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Common T-cell receptor V beta usage in oligoclonal T lymphocytes derived from cerebrospinal fluid and blood of patients with multiple sclerosis. Ann Neurol 1991 Jan;29(1):33-40

Date

01/01/1991

Pubmed ID

1847614

DOI

10.1002/ana.410290109

Scopus ID

2-s2.0-0026085730   58 Citations

Abstract

T-cell populations were investigated in the blood and cerebrospinal fluid of patients with multiple sclerosis and other neurological diseases. Individual T cells were directly cloned from the cerebrospinal fluid and blood before in vitro expansion, and their clonotypes were compared by Southern blot analysis of the rearrangement patterns of their T-cell receptor beta chain and gamma chain genes. This allowed the determination of whether two T cell clones shared the same T-cell receptor and thus arose from identical, clonally expanded (oligoclonal) progenitor T cells. As an extension of previous studies, oligoclonal T-cell clones were identified in both cerebrospinal fluid and blood populations in 5 of 9 patients with inflammatory demyelinating disease among a total of 486 blood and cerebrospinal fluid T-cell clones. In contrast, no clonally expanded T-cell populations were found among a total of 424 clones derived from either blood of 4 normal control subjects or blood and cerebrospinal fluid of 8 patients with other neurological diseases. Analysis of T-cell receptor V beta genes among 4 oligoclonal T-cell populations derived from 3 patients with multiple sclerosis demonstrated common usage of the V beta 12 gene segment. These data suggest that oligoclonal T cells share similar specificities and that clonal expansion may have resulted from specific stimulation by an antigen. Moreover, identical clones between blood and cerebrospinal fluid were observed in 3 of 9 patients with demyelinating disease, thus providing further evidence of an equilibrium between peripheral and central nervous system immune compartments.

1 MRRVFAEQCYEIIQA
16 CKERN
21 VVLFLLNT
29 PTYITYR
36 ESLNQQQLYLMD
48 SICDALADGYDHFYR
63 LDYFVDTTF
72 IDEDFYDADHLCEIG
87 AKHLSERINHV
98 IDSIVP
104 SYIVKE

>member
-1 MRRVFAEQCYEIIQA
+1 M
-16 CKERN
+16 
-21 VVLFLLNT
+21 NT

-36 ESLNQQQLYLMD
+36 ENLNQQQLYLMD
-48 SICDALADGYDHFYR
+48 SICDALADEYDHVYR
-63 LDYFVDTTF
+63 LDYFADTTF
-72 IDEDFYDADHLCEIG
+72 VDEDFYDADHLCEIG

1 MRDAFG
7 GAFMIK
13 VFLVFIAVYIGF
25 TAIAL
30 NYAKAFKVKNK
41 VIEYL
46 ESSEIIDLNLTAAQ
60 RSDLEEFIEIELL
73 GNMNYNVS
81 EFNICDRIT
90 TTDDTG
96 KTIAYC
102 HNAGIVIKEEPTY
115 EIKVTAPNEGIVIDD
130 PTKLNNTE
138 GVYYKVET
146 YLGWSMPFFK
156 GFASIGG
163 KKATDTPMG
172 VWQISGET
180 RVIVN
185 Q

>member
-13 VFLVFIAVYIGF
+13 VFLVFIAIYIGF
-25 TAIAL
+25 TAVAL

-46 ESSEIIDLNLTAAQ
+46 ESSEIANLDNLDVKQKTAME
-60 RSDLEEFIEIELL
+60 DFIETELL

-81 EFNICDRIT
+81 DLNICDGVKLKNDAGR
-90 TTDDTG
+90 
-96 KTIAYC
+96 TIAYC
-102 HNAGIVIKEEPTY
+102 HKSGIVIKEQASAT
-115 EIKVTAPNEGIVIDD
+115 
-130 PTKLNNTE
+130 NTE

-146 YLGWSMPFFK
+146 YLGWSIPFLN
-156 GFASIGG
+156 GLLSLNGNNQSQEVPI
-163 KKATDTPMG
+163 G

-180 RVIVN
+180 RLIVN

Author List

Lee SJ, Wucherpfennig KW, Brod SA, Benjamin D, Weiner HL, Hafler DA

Author

Staley A. Brod MD Professor in the Neurology department at Medical College of Wisconsin




MESH terms used to index this publication - Major topics in bold

Adolescent
Adult
Aged
Base Sequence
Blotting, Southern
Child, Preschool
Clone Cells
DNA Probes
Female
Gene Rearrangement, beta-Chain T-Cell Antigen Receptor
Gene Rearrangement, gamma-Chain T-Cell Antigen Receptor
Humans
Male
Middle Aged
Molecular Sequence Data
Multiple Sclerosis
Phenotype
Polymerase Chain Reaction
T-Lymphocytes